Client-centered therapy is a non-directive form of talk-psychotherapy that was developed by psychologist Carl Rogers almost 70 years ago as an alternative to the then existing orientations that relied on interpretation or guidance. Using cases recorded electronically, avoiding diagnosis and citing a growing body of research, Rogers provided proof that an orderly process of client actualization and self-discovery transpired in response to the provision of dependable, empathic understanding of the frame of reference of the client by the therapist (Zimring & Raskin, 1992). He further suggested that process should be based on respect and an attitude of acceptance.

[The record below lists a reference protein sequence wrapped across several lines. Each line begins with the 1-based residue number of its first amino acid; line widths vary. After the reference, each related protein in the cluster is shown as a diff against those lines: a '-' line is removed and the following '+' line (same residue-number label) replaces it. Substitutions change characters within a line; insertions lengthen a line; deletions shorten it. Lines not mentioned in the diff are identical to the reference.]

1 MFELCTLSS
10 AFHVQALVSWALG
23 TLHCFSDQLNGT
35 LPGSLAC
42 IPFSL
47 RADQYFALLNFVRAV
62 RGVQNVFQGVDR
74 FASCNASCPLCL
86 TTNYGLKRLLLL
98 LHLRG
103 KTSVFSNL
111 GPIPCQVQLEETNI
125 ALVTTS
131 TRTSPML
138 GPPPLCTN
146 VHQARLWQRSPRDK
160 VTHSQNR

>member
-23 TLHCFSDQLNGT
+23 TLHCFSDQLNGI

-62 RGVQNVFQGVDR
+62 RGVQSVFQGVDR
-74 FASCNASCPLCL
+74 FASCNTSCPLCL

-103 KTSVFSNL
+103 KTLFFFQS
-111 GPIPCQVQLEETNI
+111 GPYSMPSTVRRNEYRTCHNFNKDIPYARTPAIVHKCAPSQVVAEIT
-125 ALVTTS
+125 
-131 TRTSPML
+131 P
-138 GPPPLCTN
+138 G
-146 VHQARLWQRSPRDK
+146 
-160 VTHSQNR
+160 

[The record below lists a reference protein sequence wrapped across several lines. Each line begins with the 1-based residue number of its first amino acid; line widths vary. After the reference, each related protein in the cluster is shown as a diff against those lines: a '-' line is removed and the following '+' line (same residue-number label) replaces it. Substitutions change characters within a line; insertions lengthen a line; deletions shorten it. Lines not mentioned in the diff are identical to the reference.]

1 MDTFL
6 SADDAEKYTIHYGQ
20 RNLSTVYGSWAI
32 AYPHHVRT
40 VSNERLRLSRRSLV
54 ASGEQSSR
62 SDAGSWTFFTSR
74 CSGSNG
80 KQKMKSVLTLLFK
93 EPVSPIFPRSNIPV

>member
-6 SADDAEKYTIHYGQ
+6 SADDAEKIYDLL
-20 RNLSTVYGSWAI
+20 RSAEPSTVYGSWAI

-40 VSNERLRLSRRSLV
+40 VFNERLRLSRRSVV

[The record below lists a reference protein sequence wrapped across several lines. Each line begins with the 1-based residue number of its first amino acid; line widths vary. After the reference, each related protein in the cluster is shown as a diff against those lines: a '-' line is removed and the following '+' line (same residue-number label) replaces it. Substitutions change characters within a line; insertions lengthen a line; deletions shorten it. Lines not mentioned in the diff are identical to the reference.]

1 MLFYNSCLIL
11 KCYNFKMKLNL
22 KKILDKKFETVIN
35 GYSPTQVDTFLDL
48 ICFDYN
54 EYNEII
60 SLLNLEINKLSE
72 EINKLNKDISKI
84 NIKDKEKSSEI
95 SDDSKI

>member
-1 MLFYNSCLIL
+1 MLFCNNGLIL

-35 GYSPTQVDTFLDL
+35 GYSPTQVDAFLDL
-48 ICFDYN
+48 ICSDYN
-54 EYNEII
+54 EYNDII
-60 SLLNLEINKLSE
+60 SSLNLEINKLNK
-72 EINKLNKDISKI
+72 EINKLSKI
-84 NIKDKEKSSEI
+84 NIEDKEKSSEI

Client-centered therapy is used by mental health professionals to create a therapeutic environment that is empathetic, conformable and non-judgmental. This approach has two main elements. First, client –centered therapy is non-directive. This means that therapists will let their clients lead the discussion without steering them in any particular direction. The other element is that this approach emphasizes unconditional positive regard. The therapist should show complete support and acceptance for the client, and accept them for who they are.